Category Archives: Holiday Travel

Let’s Make This Independence Day Memorable with ZERO Impaired Driving Crashes

By Member Thomas Chapman

This has been a year of continuous and unexpected events.  Never did I expect that just two months after being confirmed as the 46th Board Member of the NTSB, I would be sent home to quarantine and physically distance from my new colleagues – and for a period now approaching 5 months.  Additionally, the news headlines have not let up, both nationally and internationally.  Each seems more surprising than the next.

However, some things remain the same, and not necessarily in a positive sense.  According to the National Safety Council, while the total number of traffic deaths is down, there was a 36.6-percent increase in fatality rates per miles driven in April 2020 (the most recent month for which statistics are available).

Now, as some states are easing their stay-at-home orders, people are tempted to reunite with family and friends.  This reacquired freedom is coinciding with another reason to celebrate our freedoms – Independence Day.  Unfortunately, July 4th is one of the deadliest impaired driving holidays in the United States, according to NHTSA.

The NTSB has long advocated for our safety recommendations to end alcohol and drug impaired driving  – over the 4th of July weekend and every day.  We have recommended many changes to strengthen impaired driving laws.  However, ultimately, impaired driving is the result of the personal choice of getting behind the wheel after consuming alcohol or drugs.

Like many others, my family and I will be celebrating this holiday, but we all have a responsibility to celebrate responsibly.  In March, many states reported that they experienced zero impaired driving fatalities over the St. Patrick’s Day weekend.  For the upcoming Independence Day weekend, I challenge you to repeat that history.  Let’s make this another holiday where we celebrate zero impaired driving fatalities.  If you choose to consume alcohol or drugs, also choose a designated, sober driver.  Remember that impairment begins with the first drink or dose.  And buzzed driving is drunk driving.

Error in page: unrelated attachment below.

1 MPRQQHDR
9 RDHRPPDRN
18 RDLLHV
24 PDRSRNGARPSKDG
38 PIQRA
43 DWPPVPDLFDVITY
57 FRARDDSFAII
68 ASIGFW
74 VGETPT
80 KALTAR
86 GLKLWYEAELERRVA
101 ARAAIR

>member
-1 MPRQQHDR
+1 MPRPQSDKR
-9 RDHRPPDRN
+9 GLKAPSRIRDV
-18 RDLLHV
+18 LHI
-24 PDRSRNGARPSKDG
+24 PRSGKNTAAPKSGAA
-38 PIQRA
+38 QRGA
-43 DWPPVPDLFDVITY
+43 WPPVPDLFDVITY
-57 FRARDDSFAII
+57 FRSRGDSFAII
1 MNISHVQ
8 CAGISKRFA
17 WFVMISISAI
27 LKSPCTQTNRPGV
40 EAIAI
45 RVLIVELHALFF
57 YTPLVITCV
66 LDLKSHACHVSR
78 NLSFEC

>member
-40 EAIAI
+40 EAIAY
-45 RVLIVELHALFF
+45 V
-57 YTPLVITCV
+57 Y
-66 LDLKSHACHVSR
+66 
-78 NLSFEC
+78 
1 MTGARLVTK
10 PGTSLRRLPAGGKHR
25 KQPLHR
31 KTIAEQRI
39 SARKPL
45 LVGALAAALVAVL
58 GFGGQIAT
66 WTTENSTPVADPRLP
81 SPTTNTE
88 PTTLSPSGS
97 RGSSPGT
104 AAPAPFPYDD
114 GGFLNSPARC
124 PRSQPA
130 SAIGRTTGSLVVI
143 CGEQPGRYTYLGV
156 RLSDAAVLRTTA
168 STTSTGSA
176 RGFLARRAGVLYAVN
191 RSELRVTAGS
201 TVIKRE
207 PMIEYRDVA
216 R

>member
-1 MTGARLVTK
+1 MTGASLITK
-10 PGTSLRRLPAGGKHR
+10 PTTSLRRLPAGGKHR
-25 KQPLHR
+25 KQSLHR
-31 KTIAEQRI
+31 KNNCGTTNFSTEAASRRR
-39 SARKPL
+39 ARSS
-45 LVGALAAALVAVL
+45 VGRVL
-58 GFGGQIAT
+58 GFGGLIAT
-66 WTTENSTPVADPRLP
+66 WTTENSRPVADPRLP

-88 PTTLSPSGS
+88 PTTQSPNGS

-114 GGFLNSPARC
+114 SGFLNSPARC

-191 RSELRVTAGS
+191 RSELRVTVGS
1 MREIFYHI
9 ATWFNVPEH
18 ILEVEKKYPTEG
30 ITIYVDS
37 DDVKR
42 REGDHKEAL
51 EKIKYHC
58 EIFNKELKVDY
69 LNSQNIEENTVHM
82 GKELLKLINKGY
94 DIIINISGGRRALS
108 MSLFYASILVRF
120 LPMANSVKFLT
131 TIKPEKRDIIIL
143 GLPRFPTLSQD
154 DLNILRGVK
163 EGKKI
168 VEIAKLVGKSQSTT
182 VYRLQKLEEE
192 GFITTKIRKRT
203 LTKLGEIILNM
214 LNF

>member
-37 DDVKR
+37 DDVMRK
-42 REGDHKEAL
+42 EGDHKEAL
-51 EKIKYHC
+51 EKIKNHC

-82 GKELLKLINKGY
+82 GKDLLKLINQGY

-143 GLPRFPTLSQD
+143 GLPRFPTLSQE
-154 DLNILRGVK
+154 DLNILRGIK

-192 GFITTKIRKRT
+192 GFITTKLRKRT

Choose to drive sober or designate a sober driver.  Impaired driving is 100% preventable!

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This July 4, Travel Safely—Don’t Put Unnecessary Strain on First Responders and Hospital Staff

By Dolline Hatchett, Director, NTSB Office of Safety Recommendations and Communications

COVID-19 has affected every American, and the NTSB has adapted to respond to the effects of the pandemic. As the agency’s Director of Safety Recommendations and Communications (SRC), I know how important it is to keep the industry, elected officials, and the advocacy community briefed on transportation safety; that’s why I decided to take advantage of this platform to try to reach as many of my fellow citizens as possible.

As we approach the July 4th weekend, with travelers expected to hit the roadways even in the midst of a pandemic, it’s important to remind the traveling public to drive safely. Motor vehicle crashes continue to constitute a chronic national health care crisis, resulting in 35,000 or more deaths and millions of injuries each year. Highway crashes create an enormous demand for medical services, year in and year out. At the same time, an emergent crisis, like COVID-19, demands those same resources, and they start to get stretched thin.

SRC works not only to inform, but also to advocate for safer personal transportation choices. Although much of the country has been shut down for the past few months, the agency continues to craft and track safety recommendations, and it’s up to my office to publicize safety advances when we close recommendations.

Throughout the lockdown, SRC has continued to facilitate communication with state and national policy makers, upon request, about transportation safety issues that are relevant to legislation they may be considering. The difference these days is that the office responds to these requests in writing, rather than in face-to-face testimony. We’ve also responded to requests from federal congressional staff to provide information on our recommendations to help them develop a surface transportation bill. And of course, we continue to make safety publications available to the public and to respond to queries about ongoing investigations.

But perhaps the most innovative response we’ve had during this pandemic is our Safety Reminder campaign, which launched just before Memorial Day with a public service announcement. This outreach was important; surprisingly, while most of the country was on lockdown leading up to Memorial Day weekend, a nationwide speeding trend emerged. We decided to proactively remind the public about safe transportation across all modes as the nation began to re-open.